Networking Technology: Static IP vs DHCP

networking-technology:-static-ip-vs-dhcp

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You’re probably aware that your network and the internet are interlinked through a chain of IP addresses. However, you may not know much about the difference between static and DHCP. We examine the key traits of both IP addresses to help you determine which option is more suitable for your needs. Let’s start with static IP.

Static IP Address

A static IP address is assigned to your network devices permanently by the Internet Service Provider (ISP). Static address will not change, even if the device reboots itself. Static IP addresses are usually assigned to servers that host websites, and provide email, FTP, VPN services. There are two versions of a static IP: IPv4 and IPv6. Most connections leverage the IPv4 address as permanent IP, but we’re secretly hoping that someday all networked servers might get a unique IPv6 address (one can dream, right?).

Each device on the network will have its own static IP address with no chances of overlap. You have to configure a static IP address manually. Therefore, when a new device adds to the network, you have to go to ‘manual’ configuration. Next, you input the static IP address, subnet mask, DNS server and the default gateway. Since configuration is manual, one has to be very careful in assigning a unique address to each device.

DHCP

If static IP address configuration is too difficult for you to manage, then DHCP is for you. As the name suggests, dynamic IP address is an address that keeps changing. The network must have an already configured and operating DHCP server for the dynamic address to work. DHCP server assigns one vacant IP address to all devices within the network.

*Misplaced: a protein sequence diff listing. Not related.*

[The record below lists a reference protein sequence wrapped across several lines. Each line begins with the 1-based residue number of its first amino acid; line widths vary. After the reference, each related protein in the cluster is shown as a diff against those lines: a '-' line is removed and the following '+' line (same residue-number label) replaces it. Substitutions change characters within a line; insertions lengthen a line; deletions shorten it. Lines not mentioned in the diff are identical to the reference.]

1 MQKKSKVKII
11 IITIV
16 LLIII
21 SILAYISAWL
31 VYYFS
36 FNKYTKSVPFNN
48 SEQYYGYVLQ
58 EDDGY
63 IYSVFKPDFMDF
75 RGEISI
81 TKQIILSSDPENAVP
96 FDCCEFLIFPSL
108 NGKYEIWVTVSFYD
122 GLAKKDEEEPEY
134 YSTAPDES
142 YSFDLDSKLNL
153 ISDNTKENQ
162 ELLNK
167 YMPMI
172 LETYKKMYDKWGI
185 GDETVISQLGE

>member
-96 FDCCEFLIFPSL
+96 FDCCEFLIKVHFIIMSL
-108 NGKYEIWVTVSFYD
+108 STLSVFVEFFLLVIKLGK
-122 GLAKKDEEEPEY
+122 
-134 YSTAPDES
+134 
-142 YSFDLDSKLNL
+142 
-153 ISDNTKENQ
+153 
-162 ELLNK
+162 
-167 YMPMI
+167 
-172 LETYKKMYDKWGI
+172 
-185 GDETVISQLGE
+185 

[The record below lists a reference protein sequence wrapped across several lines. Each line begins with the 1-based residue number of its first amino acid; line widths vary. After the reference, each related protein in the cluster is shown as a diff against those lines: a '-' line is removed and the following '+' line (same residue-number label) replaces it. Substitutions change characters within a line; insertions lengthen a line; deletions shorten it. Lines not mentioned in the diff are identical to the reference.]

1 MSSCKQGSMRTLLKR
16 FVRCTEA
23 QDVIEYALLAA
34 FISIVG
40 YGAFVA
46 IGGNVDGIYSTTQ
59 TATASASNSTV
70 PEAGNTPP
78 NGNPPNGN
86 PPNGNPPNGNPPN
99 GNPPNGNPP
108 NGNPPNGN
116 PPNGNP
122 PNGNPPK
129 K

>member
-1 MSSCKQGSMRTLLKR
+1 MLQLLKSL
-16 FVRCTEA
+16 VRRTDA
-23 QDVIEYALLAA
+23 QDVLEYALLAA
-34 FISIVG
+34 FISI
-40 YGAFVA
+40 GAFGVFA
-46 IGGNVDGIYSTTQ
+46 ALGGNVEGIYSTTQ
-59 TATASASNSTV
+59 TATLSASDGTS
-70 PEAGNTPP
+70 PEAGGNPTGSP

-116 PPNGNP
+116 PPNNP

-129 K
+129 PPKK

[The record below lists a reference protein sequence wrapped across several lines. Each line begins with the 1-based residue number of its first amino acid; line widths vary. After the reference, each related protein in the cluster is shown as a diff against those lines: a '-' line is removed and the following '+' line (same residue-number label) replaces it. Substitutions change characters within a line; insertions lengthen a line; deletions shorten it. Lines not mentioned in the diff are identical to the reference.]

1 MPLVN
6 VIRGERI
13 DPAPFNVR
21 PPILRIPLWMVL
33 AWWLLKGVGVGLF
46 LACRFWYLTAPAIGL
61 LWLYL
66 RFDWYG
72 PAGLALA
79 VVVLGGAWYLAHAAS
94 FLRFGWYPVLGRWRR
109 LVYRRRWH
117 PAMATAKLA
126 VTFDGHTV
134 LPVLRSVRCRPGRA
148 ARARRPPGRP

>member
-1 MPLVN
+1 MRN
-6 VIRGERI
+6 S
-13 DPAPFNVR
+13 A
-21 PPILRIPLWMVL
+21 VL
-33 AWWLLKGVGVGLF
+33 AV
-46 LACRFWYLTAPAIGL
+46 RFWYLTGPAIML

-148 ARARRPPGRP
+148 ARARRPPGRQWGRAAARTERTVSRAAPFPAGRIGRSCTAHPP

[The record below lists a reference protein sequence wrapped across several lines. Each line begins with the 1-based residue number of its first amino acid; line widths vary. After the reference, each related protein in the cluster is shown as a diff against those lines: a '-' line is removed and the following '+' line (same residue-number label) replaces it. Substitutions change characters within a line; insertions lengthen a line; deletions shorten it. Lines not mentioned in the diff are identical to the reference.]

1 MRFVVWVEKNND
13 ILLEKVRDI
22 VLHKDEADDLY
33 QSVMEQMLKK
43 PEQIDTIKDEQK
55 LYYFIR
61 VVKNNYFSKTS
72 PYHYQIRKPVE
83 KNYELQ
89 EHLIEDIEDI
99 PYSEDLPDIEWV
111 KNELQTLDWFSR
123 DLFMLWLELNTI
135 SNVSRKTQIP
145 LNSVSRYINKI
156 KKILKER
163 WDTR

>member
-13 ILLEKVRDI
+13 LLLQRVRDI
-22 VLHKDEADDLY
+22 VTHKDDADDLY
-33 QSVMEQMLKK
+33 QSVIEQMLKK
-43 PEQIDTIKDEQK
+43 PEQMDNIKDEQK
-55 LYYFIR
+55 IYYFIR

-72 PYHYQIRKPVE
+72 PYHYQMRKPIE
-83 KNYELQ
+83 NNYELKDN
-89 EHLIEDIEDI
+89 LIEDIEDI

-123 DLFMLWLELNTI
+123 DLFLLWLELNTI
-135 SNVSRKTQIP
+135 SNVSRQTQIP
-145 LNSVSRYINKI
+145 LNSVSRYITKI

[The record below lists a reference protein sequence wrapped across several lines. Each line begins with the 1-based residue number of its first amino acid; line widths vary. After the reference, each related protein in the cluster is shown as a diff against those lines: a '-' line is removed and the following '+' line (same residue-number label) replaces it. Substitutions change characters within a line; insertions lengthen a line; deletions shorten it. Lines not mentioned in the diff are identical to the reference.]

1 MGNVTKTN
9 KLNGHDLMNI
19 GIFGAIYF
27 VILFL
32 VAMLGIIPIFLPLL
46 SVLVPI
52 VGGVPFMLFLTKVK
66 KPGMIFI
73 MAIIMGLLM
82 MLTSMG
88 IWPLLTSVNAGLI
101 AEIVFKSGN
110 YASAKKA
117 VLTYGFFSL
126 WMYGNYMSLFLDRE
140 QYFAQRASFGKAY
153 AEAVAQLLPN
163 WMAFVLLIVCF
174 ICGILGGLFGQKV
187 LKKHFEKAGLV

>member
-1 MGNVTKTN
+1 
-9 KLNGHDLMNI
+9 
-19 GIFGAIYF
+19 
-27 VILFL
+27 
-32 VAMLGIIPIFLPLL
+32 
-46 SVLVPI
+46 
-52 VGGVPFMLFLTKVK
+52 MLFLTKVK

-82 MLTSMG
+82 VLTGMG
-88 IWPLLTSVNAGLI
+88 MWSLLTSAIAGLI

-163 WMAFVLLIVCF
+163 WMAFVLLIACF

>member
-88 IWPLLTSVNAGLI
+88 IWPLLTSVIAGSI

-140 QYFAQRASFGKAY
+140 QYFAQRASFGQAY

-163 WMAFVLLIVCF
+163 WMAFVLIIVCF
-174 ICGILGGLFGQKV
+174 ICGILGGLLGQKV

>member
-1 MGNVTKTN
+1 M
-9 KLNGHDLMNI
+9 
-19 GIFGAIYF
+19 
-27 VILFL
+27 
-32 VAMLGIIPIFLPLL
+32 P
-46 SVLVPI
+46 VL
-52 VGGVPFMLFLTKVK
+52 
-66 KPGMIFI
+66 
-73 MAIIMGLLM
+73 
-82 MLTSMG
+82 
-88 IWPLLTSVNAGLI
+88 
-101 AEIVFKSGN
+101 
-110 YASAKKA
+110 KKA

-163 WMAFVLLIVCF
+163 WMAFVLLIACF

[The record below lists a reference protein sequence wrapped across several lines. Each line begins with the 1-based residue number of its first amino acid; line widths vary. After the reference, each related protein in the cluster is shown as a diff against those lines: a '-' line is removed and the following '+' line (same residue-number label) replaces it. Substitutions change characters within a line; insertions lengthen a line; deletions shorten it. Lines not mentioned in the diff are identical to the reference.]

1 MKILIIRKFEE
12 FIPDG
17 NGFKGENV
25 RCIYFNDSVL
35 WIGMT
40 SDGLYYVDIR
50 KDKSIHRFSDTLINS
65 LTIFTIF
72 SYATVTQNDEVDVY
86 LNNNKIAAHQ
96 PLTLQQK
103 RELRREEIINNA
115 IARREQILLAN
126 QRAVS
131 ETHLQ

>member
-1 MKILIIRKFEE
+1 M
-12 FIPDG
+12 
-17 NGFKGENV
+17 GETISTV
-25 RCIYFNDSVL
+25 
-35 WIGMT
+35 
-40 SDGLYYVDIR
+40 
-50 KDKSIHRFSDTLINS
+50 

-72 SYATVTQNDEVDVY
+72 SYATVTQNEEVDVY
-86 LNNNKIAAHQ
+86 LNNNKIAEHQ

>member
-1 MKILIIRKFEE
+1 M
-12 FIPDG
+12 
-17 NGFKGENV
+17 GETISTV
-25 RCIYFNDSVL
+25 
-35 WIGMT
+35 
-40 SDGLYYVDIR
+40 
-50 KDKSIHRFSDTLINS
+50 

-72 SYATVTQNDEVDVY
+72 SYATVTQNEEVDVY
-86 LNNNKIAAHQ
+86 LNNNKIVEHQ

DHCP is your solution to automatically configure and assign an IP address to devices on a physical network. It is automated in performance and easy to use for people with minimal technical knowledge. Plus, DHCP is harder to crack, and you can also obscure your network address by additional security through a VPN. It’s also difficult for a bad actor to identify where you’re located when you’re using a dynamic IP address.

What’s the difference between static and dynamic IP?

The static vs dynamic IP topic is a matter of huge debate between IT technicians because proper IP is essential for smooth communication in a network. So, which one is better, DHCP or Static IP?

Static IP addresses give each device the liberty to maintain one address. Network administrators make sure that every device is using a unique address and this check and balance is completely manual. Since this process is manual, it can create problems on the network regarding TCP/IP issues.

DHCP is a good choice for network administrators because it is an automated way of assigning IP addresses. No supervision is required to check repeated addresses for each device. However, it’s unlikely to work well on hosted servers because of the DNS problems. Some Dynamic DNS Services claim they have a solution, but it’s better to steer clear of the added costs and complexity.

Conclusion

When configuring a hundred devices on a network, DHCP will take only minutes to assign addresses. Moreover, DHCP is also cheaper than static IP because of the low maintenance costs required. Internet Service Providers (ISPs) charge extra money for static IP maintenance. Static IPs also require additional security which adds up in the cost. The good news is that most ISPs nowadays assign IPs through DHCP. You can see this while viewing your public IP. Unless there’s a static IP on your home network, this should change over time.

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